We believe the Bethlehem Central School District has become a trendsetter with its recent decision to opt out of new federal school lunch guidelines.
The reasoning was simple: The program is not self-sustaining with kids buying fewer lunches. As is often the case in schools these days, economics forced the final decision, but we hope it will also force a harder look at what’s happening in the lunch line.
We’ve followed with interest the development and implementation of the federal school lunch guidelines. It started in 2010 with the Healthy, Hunger-Free Kids Act, which established certain nutritional standards for foods served in schools.
The rules (more fruits and vegetables, less sugar, more whole grains) seem quite sensible. But as is often the case with one-size-fits-all solutions handed down from on high, for every serving of sense there came a side order of impracticality.
The well-intentioned standards are so strict they separated vegetables into color groups that must be served at different times of the week – nuts to freshness, taste or nutritional content, if it’s not dark red it’s not on the tray Wednesday. And under the guidelines, the maximum number of calories that can be served to students in high school is 850. That is perhaps plenty for some. But for others inhabiting growing (and hopefully, active) bodies, that might not come even close to making the cut.
These factors combine to form a scenario in which students will avail themselves of other nutritional opportunities, especially in a relatively affluent district like BC in which most households can afford to send kids off to school with a packed lunch and/or extra spending money.
It’s easy to see how this program might be destined for failure in many school districts, and sure enough, it’s happening. The Niskayuna Central School District dumped the nutritional guidelines after just half a school year and Voorheesville did so ever sooner, both citing the same reasons as BC did more recently. While those districts dropped the program in all cafeterias, at BC, only the high school is affected.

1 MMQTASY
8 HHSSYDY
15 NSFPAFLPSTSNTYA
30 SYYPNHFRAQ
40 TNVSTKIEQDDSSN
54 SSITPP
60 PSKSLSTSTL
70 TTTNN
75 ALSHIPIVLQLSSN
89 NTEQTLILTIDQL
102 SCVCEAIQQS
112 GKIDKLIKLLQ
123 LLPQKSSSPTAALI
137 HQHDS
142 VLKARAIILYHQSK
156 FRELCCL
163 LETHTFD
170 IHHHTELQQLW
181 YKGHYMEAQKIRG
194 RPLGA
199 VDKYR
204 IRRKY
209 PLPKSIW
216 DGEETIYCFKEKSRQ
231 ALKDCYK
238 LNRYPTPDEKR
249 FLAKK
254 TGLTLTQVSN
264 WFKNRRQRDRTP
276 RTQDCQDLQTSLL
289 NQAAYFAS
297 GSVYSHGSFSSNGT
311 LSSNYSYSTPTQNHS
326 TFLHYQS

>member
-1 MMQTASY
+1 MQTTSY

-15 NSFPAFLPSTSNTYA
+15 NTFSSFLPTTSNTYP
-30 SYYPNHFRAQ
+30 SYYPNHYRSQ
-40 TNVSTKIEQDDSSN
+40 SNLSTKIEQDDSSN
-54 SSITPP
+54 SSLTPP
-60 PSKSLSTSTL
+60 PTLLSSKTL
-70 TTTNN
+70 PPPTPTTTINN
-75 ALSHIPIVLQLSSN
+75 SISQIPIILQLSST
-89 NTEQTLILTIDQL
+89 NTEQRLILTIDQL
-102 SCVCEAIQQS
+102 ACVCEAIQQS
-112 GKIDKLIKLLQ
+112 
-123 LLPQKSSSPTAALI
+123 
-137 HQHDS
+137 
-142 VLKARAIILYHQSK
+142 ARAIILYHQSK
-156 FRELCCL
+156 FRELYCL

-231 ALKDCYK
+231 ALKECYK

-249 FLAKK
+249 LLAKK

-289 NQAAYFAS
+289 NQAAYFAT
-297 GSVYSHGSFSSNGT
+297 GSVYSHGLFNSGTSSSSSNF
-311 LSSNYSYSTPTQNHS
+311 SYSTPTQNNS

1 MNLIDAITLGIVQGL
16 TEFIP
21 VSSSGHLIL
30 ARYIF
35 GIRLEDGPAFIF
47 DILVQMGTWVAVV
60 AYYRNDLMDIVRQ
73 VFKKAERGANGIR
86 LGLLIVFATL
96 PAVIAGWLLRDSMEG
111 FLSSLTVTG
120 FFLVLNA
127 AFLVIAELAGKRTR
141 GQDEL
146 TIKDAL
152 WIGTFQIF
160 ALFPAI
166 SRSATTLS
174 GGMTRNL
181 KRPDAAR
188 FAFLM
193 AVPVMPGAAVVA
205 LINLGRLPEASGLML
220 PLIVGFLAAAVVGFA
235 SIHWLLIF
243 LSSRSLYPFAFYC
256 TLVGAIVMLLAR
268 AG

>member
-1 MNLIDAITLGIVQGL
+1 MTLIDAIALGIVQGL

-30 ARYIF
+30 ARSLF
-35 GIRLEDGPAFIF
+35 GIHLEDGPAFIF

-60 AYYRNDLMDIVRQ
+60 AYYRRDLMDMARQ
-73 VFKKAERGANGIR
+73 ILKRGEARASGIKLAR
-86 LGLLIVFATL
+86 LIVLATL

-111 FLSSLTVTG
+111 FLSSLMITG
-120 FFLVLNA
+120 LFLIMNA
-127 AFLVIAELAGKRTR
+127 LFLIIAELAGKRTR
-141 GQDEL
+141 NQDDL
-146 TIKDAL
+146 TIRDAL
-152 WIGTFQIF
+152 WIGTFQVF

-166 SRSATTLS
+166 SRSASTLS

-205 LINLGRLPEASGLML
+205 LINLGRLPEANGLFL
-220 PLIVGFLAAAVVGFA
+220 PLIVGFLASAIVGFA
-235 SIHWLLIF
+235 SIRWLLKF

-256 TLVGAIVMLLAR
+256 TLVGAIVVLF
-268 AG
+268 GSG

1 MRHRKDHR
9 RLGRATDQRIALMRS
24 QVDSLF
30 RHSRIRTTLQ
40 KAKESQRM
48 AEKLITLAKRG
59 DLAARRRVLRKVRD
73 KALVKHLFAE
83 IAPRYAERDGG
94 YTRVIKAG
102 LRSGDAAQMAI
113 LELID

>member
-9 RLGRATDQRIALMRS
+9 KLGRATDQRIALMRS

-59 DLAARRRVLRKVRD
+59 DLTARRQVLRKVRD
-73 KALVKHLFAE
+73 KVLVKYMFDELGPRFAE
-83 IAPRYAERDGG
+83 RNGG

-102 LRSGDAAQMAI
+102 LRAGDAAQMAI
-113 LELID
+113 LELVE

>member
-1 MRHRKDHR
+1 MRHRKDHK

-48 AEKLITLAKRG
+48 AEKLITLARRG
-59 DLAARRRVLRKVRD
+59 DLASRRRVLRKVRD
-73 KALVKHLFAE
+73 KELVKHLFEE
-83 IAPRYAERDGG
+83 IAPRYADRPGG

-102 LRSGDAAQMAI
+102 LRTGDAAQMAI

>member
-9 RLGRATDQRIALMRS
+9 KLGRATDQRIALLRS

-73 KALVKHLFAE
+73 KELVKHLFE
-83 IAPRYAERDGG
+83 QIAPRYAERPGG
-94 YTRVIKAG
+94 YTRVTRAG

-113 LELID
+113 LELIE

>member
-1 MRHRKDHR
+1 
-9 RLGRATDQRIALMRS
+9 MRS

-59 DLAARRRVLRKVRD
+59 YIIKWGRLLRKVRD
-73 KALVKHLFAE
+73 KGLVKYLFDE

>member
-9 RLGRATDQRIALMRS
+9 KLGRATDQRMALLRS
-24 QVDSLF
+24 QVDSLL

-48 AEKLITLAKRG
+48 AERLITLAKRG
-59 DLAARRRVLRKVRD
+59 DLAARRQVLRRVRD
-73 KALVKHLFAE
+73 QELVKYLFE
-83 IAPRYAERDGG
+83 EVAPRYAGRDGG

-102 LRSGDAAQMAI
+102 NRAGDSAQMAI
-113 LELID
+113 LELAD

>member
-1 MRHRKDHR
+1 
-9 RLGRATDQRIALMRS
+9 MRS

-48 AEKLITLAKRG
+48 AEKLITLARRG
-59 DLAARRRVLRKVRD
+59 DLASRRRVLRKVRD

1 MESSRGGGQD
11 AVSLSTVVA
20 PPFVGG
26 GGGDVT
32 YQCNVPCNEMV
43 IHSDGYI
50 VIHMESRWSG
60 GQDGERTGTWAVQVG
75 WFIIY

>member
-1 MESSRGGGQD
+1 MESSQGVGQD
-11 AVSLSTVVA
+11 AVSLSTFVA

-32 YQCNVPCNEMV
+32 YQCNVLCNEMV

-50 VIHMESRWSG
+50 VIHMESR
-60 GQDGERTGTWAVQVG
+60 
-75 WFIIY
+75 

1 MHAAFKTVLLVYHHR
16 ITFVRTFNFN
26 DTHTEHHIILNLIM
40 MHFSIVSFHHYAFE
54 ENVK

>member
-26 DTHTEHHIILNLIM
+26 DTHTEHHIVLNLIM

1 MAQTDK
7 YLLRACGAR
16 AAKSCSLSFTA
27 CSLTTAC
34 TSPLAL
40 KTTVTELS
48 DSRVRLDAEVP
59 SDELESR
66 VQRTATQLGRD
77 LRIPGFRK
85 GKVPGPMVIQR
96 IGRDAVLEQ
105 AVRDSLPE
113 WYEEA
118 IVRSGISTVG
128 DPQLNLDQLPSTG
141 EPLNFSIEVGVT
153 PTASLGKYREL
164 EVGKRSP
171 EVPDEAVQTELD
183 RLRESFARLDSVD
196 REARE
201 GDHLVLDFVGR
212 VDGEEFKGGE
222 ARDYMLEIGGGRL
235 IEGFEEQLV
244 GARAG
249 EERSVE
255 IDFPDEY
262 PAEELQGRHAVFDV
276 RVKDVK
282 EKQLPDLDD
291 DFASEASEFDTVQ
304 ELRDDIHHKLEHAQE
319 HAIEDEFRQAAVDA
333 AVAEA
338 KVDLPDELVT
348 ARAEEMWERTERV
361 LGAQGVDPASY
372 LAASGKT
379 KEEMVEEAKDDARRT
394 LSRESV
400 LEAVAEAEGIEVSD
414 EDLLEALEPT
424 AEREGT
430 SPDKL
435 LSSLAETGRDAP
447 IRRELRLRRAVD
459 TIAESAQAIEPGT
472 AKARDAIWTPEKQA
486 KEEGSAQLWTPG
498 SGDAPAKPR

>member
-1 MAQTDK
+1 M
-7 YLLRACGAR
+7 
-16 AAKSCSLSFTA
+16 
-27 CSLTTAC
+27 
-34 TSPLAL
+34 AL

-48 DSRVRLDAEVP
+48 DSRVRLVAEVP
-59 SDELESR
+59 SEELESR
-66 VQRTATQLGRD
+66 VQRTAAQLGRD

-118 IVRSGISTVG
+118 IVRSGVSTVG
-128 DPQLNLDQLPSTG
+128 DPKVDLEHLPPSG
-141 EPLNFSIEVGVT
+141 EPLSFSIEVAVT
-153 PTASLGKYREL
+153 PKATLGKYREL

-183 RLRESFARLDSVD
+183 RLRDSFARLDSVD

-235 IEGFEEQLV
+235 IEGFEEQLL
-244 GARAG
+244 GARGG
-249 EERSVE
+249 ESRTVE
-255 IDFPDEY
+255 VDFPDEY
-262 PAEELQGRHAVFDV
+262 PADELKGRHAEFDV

That’s more important than it may seem, because as BC Chief Business and Financial Officer Judith Kehoe pointed out in our story, kids in high school are going to be largely set in their ways when it comes to making choices about food. That is why it is encouraging to see Bethlehem continuing with the (admittedly imperfect) regulations at the middle school and elementary levels. Students at those ages will hopefully retain a healthy eating mindset when it comes time to make more choices.
Public schools have a difficult tightrope to walk when it comes to feeding students. On one side is the requirement the program breaks even, on the other are students’ appetites for unhealthy foods and weighing over it all is the expectation that a school, to which the care of our children is entrusted, hold itself to a higher standard.
This is why we were glad to see the Healthy Kids Committee responding strongly to the decision to change the lunch like at BC. We hope their call for sensible solutions rings true, and agree that should BC continue to rely heavily on a la carte items for the solvency of its meal program, it must also offer palatable, affordable and healthy options along with any less nutritious offerings.
But we also call on parents to set the building blocks for these choices to be made. Expecting students, especially those who are 16 years old, to be insulated from temptations in this day and age is a pipe dream. What must be done is to equip them with the knowledge and ability to make healthy choices – and that starts at an early age, at home.
No matter what’s on the menu, a healthy lifestyle is a matter of choice.